If aliens exist, it is likely to be very difficult for us to come into contact with them, according to astrophysicists. Recent studies of the so-called "habitable zone" around red dwarfs, the most common type of stars in the Milky Way, have shown that if there is life, it probably bears no resemblance to the one on Earth.
Eighty percent of the stars in our galaxy are red dwarfs. Of these, only 40 percent are Earth-like planets. Life on the Earth depends on the sun. What forms can it take on the planets orbiting around other stars?
First of all, the "habitable zone" around these low-mass stars must be very small - even smaller than the distance from the Sun to Mercury, the planet closest to the solar system. Can developed forms of life be formed in these conditions? The level of cosmic radiation there must be very high, and even the magnetic field of the hypothetical planets would not help.
Another danger to life is the effect of "tidal Venus." It lies in the fact that the gravitational effects of the massive red dwarf can make the nearby celestial bodies very warm, denying them the chance of origin of life. In addition, due to the powerful gravitation of the star, a planet can always be turned one side to it, while the other side is turned towards space. As a result, one hemisphere is overheating, while the other one is freezing. Clearly, this also is not conducive to creating favorable conditions for the emergence of living organisms.
Meanwhile, the famous astronomer Seth Shostak, a head of SETI project searching for extraterrestrial life, drew attention of the researchers to the fact that on Earth there are microbes that can operate and thrive in conditions similar to those that hypothetically could arise on the planets orbiting red dwarfs. Life can adapt to extreme low or high temperatures or a fair amount of radiation.
As suggested by Shostak, individual organisms can survive even on too "hot" or radioactive planets, and not only terrestrial analogs of extremophiles. Due to the inflow of warm currents into the "cold" hemisphere, the temperature on the illuminated and un-illuminated sides of the planet can be aligned. The "dark side," however, can be covered with ice like our North Pole during polar nights, while the "light" side is cooled off by underground currents.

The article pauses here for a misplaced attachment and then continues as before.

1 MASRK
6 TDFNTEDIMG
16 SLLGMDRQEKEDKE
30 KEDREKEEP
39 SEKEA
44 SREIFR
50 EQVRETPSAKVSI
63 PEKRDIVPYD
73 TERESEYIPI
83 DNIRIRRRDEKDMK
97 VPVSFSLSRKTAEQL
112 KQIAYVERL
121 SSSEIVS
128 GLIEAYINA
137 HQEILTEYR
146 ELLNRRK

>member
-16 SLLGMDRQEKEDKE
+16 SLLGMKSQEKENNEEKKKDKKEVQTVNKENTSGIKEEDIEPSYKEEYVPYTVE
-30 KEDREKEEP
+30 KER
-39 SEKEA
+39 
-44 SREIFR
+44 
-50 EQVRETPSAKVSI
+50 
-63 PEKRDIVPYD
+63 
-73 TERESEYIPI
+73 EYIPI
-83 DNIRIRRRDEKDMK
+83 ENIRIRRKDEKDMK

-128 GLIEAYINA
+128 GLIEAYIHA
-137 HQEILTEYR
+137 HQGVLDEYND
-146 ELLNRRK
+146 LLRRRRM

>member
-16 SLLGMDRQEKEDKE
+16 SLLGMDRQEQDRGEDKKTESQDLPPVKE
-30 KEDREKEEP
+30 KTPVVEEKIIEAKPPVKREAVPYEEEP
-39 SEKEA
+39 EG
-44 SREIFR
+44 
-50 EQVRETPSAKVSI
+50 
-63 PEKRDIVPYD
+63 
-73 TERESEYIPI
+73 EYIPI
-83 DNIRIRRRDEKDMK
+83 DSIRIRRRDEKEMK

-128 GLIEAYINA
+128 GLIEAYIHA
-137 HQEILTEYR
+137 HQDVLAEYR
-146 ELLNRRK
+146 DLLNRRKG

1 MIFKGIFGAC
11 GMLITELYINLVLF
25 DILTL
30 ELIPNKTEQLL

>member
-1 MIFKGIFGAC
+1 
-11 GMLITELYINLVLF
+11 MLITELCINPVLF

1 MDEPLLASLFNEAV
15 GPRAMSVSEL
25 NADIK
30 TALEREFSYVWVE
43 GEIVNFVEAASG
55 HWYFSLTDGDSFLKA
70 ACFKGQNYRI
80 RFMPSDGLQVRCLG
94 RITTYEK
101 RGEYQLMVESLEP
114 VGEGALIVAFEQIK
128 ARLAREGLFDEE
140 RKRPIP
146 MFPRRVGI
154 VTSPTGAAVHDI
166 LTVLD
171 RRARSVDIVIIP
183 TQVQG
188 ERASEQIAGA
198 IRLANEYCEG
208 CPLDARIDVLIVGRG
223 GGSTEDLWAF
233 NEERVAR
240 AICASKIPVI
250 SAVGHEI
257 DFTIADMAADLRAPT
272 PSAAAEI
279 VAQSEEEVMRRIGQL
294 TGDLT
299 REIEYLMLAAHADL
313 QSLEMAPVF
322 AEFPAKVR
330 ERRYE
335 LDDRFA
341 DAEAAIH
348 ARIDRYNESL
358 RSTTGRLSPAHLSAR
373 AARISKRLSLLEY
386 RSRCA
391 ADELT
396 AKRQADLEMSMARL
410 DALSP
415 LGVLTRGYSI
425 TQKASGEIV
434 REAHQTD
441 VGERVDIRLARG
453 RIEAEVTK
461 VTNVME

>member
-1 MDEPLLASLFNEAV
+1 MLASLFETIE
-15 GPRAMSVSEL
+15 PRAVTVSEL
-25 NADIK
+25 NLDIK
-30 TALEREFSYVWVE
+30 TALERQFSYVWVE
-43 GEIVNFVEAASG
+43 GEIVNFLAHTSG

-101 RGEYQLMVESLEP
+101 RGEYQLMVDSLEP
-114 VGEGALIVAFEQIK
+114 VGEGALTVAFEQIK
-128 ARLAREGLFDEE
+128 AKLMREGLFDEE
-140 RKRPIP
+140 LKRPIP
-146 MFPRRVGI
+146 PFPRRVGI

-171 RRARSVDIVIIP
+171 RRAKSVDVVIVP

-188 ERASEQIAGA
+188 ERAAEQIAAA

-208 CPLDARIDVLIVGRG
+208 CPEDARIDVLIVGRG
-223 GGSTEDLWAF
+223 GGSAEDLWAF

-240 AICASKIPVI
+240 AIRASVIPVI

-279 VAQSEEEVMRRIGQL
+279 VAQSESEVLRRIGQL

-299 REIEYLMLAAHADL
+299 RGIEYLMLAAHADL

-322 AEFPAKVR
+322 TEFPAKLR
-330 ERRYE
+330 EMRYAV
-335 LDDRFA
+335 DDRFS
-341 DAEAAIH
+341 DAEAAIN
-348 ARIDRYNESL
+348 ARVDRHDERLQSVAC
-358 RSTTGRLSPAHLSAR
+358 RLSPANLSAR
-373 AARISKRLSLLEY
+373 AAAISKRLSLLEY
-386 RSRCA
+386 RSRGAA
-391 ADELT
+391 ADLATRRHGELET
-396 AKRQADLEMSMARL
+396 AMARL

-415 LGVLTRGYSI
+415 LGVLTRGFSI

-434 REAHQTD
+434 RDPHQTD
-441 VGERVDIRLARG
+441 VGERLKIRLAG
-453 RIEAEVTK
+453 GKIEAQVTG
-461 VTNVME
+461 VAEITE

All this, however, means that in the first place marine life forms will develop, as the ocean currents would have little effect on the temperature on land. Therefore, terrestrial life on these planets is unlikely to achieve complex shapes. In all likelihood, land organisms "settle" at great depths where they are less vulnerable to external factors. However, they are unlikely to be even remotely like humans. On Earth, these creatures from a group of Archean bacteria are found in geothermal sources.
Sea creatures on such planets will certainly have more opportunities for development, but even if they emit the signal, SETI is unlikely to be able to catch it because nearly no water medium transmits radio waves. They are not accessible by very powerful telescopes either. One cannot observe the life in Earth's oceans from the lunar orbit, although the moon is not too far away from the Earth.
Even if these underwater inhabitants are intelligent, they will not be able to get in touch with us. In any case, it will not happen in the foreseeable future - until the Earthlings learn to fly to the distant planets.
According to Seth Shostak, planets with a weak cosmic radiation constantly rotated to the parent star give hope for the possible discovery of life. The scientist believes that if one side is too cold, but the other is too hot, somewhere in the middle there may be the zone of Goldilocks (habitable zone). Even in the polar regions of Mercury, there are areas with low water temperatures and ice. If Mercury had an atmosphere, it would be possible that there could be life there.
Shostak notes that it will not be easy to find life on Earth-like planets of the habitable zone of the Galaxy. Yet, this does not mean that it is not there.